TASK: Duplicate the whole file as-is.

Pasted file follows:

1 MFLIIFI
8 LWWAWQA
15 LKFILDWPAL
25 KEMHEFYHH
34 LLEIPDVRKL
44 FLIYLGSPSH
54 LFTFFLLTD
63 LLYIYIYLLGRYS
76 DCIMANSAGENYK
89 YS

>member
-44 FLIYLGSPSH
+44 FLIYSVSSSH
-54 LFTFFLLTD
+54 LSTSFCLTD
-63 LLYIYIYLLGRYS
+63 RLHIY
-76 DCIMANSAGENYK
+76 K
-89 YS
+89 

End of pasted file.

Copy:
1 MFLIIFI
8 LWWAWQA
15 LKFILDWPAL
25 KEMHEFYHH
34 LLEIPDVRKL
44 FLIYLGSPSH
54 LFTFFLLTD
63 LLYIYIYLLGRYS
76 DCIMANSAGENYK
89 YS

>member
-44 FLIYLGSPSH
+44 FLIYSVSSSH
-54 LFTFFLLTD
+54 LSTSFCLTD
-63 LLYIYIYLLGRYS
+63 RLHIY
-76 DCIMANSAGENYK
+76 K
-89 YS
+89 